To constitute a joint enterprise between a passenger and a driver of an automobile, there must be a common purpose for which they jointly use and occupy the motor vehicle so as to give each the equal privilege and right to control and manage its operation. There must be equal responsibility for the negligent operation of the vehicle, and there can be no equal responsibility unless there is an equal right to control. The mere association of persons riding together in an automobile having a common purpose in making a trip and a common destination at the journey's end does not in itself give to each the equal right to control the method and means of operating the vehicle so as to constitute a joint enterprise, notwithstanding that the driver may take a particular route at the request and for the pleasure and convenience of one of the persons. More than that is required. This court has said that the doctrine of imputable negligence except when countenanced by statute is a fiction of the law which finds small favor with the courts. It cannot be said that one who merely secures from another the favor of transportation in a private vehicle takes upon himself all the risk of the driver's negligence en route. (Schmid *419 v. Eslick, supra; Kendrick v. Atchison, T. & S.F. Rld. Co., supra.)

Where trials are by jury, it is the sole province of the court to decide questions of law as distinguished from questions of fact. In the performance of that duty, it is incumbent upon the court to instruct the jury on the law applicable to the theories of both parties, insofar as such theories are supported by competent evidence. The instructions must be limited to those issues supported by some evidence. Where no evidence is presented or the evidence is undisputed and is such that reasonable minds cannot accept it as sufficient to establish the existence of a fact, it becomes the duty of the court to remove the issue from the jury. In that event, the issue becomes a question of law for the court's determination. (Schmid v. Eslick, supra, p. 1004, and cases cited therein.)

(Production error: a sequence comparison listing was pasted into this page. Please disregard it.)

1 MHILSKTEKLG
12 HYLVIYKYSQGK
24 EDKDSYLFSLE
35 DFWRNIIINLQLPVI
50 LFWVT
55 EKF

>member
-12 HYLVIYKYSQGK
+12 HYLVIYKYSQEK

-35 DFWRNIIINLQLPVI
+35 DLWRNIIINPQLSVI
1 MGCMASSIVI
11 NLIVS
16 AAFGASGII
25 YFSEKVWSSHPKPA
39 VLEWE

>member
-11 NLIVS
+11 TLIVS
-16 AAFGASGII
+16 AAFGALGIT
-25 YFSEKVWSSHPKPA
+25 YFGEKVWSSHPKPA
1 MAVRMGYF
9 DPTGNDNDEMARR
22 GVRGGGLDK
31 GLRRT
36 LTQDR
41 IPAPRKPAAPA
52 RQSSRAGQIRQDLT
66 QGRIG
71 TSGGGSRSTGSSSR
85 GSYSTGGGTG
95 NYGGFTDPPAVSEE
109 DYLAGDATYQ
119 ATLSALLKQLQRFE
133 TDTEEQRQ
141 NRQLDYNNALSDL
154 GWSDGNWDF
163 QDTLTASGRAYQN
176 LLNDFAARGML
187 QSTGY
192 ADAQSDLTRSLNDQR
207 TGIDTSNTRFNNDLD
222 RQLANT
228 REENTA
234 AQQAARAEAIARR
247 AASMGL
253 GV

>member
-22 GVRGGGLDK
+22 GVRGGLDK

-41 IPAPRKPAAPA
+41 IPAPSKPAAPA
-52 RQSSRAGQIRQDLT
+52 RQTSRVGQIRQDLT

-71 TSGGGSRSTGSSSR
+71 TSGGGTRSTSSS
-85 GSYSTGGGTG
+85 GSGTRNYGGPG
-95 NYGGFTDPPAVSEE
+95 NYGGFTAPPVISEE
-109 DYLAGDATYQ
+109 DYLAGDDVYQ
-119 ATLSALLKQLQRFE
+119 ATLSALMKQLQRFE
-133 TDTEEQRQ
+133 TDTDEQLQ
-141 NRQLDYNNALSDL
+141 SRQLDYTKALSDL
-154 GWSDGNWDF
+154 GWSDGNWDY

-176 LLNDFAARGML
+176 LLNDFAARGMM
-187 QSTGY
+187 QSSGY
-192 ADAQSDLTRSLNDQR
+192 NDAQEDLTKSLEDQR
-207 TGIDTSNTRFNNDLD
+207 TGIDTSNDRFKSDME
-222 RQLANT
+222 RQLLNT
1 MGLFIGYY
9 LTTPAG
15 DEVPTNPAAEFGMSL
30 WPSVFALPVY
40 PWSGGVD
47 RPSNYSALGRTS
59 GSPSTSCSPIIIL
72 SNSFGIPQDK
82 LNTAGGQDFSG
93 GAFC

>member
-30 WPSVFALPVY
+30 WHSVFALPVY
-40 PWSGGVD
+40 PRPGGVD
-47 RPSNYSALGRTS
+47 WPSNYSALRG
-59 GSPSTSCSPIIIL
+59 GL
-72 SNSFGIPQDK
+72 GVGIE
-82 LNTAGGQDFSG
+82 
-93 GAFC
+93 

We have minutely examined the record in the instant case and find no evidence or circumstance which justifies the trial court's instruction on joint adventure or its submission to the jury of the special questions on that issue. When standing alone, the mere fact that plaintiff was returning home with her luggage was not sufficient evidence upon which the court could base its given instruction. Nothing in the record in the instant case discloses that plaintiff was in any manner engaged in the furtherance of her husband's business. It is apparent from the answers to the special questions that the jury was misled by the instruction given, which we feel was prejudicial and prevented the plaintiff from having a fair trial. Obviously what has been said requires a reversal of this case and the sustaining of plaintiff's motion for a new trial, which will not only set aside the verdict but the answers to all special questions, as well. It follows that the judgment is reversed, under the authority of Schmid v. Eslick, supra, and Kendrick v. Atchison, T. & S.F. Rld. Co., supra, with directions to the trial court to set aside its judgment and grant plaintiff a new trial.

It is so ordered.